The right ventricle has a complex 3D shape, similar to a thick triangle that is wrapped around the ellipsoidal left ventricle. It consists of an inlet zone, a main (apical) part and an outflow tract. It contracts in a complex peristaltic manner. For diagnosis of right ventricular function, 3D cardiac ultrasound can be used. We have collected about 200 4D (3D+time) echocardiography studies of the right ventricle in various congenital heart disease patient groups as well as healthy controls. These studies have already been semiautomatically analysed using Tomtec 4DRV software. We would like to perform further analyses on this large collection of 3D+T geometrical shapes of the right ventricle, such as local curvature, different decompositions of shape change, right ventricular global motion and local deformation. We want to relate those to patient characteristics. MRI analyses are available on part of the patients as well.

Purpose of this project

Implementation of several shape analyses of the right ventricle. Basic code for reading the shape files and original image files and visualizing them is available. Depending on the skills and technical and clinical interest of the candidate, the assignment can be limited or extended to include more complex spatiotemporal shape analyses, statistical analyses of the results, visualization/comparison tools etc. 

Short outline of the project (6-9 months)
  • Literature study on existing RV shape analyses
  • Design, implementation and testing of shape analysis methods
  • Generation of results on total data set
  • Optional: writing of publication, implementation of additional methods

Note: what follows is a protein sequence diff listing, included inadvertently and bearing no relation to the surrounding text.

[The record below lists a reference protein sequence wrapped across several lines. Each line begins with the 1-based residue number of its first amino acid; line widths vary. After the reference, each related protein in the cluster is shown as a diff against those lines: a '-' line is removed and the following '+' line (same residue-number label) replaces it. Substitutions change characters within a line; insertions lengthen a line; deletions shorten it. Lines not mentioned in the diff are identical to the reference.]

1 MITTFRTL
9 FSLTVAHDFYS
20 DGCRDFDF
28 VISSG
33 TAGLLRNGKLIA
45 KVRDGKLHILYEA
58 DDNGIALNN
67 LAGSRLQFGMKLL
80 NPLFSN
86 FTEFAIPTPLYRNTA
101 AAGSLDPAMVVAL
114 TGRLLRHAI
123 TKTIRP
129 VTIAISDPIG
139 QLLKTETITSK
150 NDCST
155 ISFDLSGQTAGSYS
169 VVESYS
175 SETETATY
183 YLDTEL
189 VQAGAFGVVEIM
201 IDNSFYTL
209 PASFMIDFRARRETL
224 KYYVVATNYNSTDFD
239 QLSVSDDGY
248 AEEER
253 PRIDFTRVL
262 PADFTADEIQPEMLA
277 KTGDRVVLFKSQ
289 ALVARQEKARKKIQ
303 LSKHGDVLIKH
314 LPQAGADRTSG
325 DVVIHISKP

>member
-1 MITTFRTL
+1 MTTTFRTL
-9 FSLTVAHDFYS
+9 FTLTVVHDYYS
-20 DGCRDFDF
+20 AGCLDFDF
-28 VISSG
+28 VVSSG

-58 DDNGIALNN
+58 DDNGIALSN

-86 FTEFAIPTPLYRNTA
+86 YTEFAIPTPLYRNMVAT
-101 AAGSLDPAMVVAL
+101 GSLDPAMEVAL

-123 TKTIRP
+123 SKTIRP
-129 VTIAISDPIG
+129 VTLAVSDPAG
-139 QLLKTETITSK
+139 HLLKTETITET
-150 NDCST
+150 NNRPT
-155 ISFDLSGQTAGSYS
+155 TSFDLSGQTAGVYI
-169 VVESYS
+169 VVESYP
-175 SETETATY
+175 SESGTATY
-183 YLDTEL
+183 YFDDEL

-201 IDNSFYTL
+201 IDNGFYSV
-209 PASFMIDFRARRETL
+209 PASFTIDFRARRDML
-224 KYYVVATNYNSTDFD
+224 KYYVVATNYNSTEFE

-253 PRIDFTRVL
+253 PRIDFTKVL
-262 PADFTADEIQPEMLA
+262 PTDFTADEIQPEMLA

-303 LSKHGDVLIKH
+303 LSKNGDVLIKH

• Bachelor or master students Biomedical Engineering, Informatics, Clinical Technology or similar
  • Interest in medical imaging, biomedical research
  • Programming experience in MatLab, Python or C
For more information, please contact:

Project: Volumetric photoacoustic imaging of kidney


Photoacoustics (PA) is a rapidly developing imaging modality which provides information about the molecular composition of biological tissue. The photoacoustic signal is generated by so-called chromophores, such as biological molecules that absorb light, which can transform absorbed light into an ultrasound signal. The presence of certain types of chromophores can be a valuable marker indicating the condition of biological tissue. The accurate quantification of certain types of chromophores can improve clinical diagnosis. 

However, at each moment, only a limited area of human tissue can be exposed by a light (laser) which impedes volumetric analysis of present chromophores. The goal of this project is to quantify present chromophores in large organs, e. g. kidney, which are normally challenging to be fully imaged with PA.

Clinical problem description

The main application of this project is kidney evaluation before transplantation . Only functioning and free of injuries kidney are suitable for transplantation. First, the kidney will be inspected for presence of injuries like necrosis or fibrosis. Second, the functioning of the kidney will be evaluated by measuring blood perfusion through the kidney’s cortex.

Technical problem description

We are using the pre-clinical Vevo LAZR-X photoacoustic system (Fujifilm Visual Sonics, Toronto, Canada). It comprises a laser source in a combination with high-frequency US probe. The probe is mounted in a translational stage facilitating 3D acquisition which volume is much smaller than the volume of the kidney.
Your task would be to develop a method for full volumetric reconstruction of the kidney based on small acquired sub-volumes. 

You will:
  • Get experience in PA and US imaging
    • Principles of PA imaging
    • Basics of B-mode US
    • PA spectroscopy
  • Solve a clinically relevant problem
  • Confident user of Matlab or Python
  • Understanding of medical imaging
  • Being ready to read, write and code =)
For more information, please contact:


Project: The effect of fast microbubble motion on contrast pulse sequences


Ultrasound contrast agent (UCA), most commonly in the form of 1-10 µm microbubbles consisting of a lipid-monolayer shell with an inert gas core, are used to opacify the blood pool in ultrasound imaging. A more recent application of UCA is as tracer agents for echo-particle image velocimetry (echoPIV) where high frame-rate ultrasound imaging is used to track the motion of the microbubbles as they flow with the blood.